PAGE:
Road closures planned for Las Vegas Marathon


When it comes to coordinating thousands of runners pounding the Strip, Sunday's Rock 'n' Roll Las Vegas Marathon and Half-Marathon isn't the first rodeo for race organizers.

But at least this year, the San Diego-based Competitor Group won't have to deal with a rodeo - the National Finals Rodeo.

Last year's first nighttime Las Vegas race, which featured 44,000 runners, required officials of both the marathon and the rodeo to come up with a plan that guaranteed NFR fans could get back to their Strip hotels from the Thomas & Mack Center with minimal hassle.

The NFR moved up the start of its Sunday matinee go-round by an hour, the marathon started an hour later than officials wanted at 4, and shuttle service got most cow-folk back to their blackjack and craps tables before the starter's gun sounded.

But with this year's NFR starting a week later, who could blame marathon officials for letting out a collective "Yippee-ki-yay!" over not having to coordinate their massive city event with another?

"It definitely makes things much easier," Lee Haney, spokeswoman for the marathon, said of Sunday's race. "But I don't want to give the idea that getting into and out of the Strip, even without the rodeo, is going to be easy this year."

No, even with fewer runners - 32,000, with 4,000 running the 26.2-mile marathon and 28,000 testing their recreational mettle in the 13.1-mile half-marathon - Las Vegas Boulevard, much of downtown and even some areas of North Las Vegas are going to be restricted to traffic from 2 to as late as 11 p.m. Sunday.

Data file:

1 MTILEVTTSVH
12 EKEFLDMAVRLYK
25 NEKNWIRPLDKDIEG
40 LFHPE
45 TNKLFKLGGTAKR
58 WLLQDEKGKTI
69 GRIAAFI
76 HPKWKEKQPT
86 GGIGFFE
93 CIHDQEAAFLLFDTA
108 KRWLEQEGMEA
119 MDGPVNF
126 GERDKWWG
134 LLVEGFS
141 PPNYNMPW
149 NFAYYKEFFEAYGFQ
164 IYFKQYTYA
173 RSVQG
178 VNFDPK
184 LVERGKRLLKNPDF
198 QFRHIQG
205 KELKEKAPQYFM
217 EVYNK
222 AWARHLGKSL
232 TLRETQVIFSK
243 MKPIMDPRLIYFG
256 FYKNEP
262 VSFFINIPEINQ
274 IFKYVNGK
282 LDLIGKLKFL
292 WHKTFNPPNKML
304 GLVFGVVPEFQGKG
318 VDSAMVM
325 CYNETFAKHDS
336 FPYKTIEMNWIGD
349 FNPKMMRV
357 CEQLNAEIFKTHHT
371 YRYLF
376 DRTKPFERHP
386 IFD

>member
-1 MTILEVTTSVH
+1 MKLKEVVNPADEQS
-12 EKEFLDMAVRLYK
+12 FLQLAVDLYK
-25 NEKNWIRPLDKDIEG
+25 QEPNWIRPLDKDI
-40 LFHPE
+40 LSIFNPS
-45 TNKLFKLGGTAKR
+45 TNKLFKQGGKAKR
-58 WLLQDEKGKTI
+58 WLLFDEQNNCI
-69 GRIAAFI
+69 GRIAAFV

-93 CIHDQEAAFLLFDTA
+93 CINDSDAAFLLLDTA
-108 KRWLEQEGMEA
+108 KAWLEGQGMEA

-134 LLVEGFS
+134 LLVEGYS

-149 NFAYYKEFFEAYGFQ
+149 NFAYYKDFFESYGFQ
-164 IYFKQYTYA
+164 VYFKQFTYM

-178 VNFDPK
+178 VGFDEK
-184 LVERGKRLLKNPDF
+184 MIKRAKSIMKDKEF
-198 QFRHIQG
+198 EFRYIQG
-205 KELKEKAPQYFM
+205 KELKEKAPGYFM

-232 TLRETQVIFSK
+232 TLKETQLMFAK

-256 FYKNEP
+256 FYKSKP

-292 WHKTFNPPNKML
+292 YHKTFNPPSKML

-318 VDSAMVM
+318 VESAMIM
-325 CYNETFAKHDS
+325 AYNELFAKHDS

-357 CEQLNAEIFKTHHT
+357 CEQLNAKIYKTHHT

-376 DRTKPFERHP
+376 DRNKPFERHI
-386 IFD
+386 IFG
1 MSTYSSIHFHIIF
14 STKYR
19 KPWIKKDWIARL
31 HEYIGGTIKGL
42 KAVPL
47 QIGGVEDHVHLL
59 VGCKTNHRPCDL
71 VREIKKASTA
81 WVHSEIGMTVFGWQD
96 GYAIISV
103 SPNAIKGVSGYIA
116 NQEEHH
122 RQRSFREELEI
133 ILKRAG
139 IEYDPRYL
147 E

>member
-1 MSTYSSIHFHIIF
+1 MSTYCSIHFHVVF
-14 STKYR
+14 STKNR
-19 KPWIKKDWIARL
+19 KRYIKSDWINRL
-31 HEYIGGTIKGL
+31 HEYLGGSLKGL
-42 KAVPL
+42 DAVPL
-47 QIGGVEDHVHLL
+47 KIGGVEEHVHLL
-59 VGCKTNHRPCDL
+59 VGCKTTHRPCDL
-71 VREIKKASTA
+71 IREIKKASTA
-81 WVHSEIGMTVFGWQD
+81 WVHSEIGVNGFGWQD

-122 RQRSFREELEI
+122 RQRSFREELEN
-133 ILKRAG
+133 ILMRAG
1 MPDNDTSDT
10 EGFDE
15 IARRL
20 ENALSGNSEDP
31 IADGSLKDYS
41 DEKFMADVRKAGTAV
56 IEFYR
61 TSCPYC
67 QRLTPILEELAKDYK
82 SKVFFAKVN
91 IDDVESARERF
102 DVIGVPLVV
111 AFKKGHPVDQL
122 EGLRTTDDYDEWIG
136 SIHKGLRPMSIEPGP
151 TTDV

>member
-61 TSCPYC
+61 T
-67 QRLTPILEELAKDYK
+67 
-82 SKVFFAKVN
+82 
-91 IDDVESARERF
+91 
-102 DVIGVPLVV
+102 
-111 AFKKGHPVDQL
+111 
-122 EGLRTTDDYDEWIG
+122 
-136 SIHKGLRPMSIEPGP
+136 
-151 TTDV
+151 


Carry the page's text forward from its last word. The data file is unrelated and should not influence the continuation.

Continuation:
The marathon will start at 3 p.m., with the half-marathon to begin at 4:30.

Both races will start on Las Vegas Boulevard, at Dewey Road, across from Mandalay Bay. Runners will briefly go south in the northbound lanes of the Strip, before making a hairpin turn and running the southbound lanes north, until reaching downtown some eight miles out.

That is when the courses differ dramatically for the serious and not-so-serious.

Marathon runners eventually will go west, until they hit Martin Luther King Jr. Boulevard, where they will travel north past Carey Avenue, before reversing field and making an almost four-mile west/east run on Carey. They then will return to southbound Martin Luther King and back to downtown before eventually connecting to the Strip via Casino Center Boulevard. The race ends in front of The Mirage.

Half-marathon enthusiasts will run a few downtown streets before using Fourth Street southbound to reconnect with the Strip, where they also will finish at The Mirage.

For motorists, this means rolling road closures throughout affected areas. Streets will reopen as soon as the last participant has passed and course support materials have been removed.

Streets along the earlier miles of the route - outside of the Strip, of course - will open sooner than those toward the end of the route.

Motorists will be prohibited from crossing the Strip or exiting from Interstate 15 onto eastbound Charleston Boulevard, Sahara and Tropicana avenues, and Flamingo and Russell roads.

The freeway's onramps and offramps will remain open, unlike New Year's Eve, the only other event that shuts down the Strip for an extended period.

Between 2 and 3 p.m., police and event personnel might implement a soft closure along the entire course.

The Regional Transportation Commission of Southern Nevada is altering its Sunday bus schedules, with delays on some routes expected between 1:30 and 11:30 p.m., the agency said. Riders using routes with major detours should allow themselves extra time to reach their destinations.

"The key point is the marathon involves a lot of people and a lot of cooperation," Haney said. "So if you're going to be in the area of the Strip on Sunday, understand it's going to be very congested."

But at least this year, there's no rodeo to deal with.

"The NFR folks were great to work with," Haney said. "But anytime you can have a day dedicated to just one event like this marathon, that makes things easier."

Contact reporter Joe Hawk at jhawk@reviewjournal.com or 702-387-2912. Follow him on Twitter: @RJroadwarrior.

 

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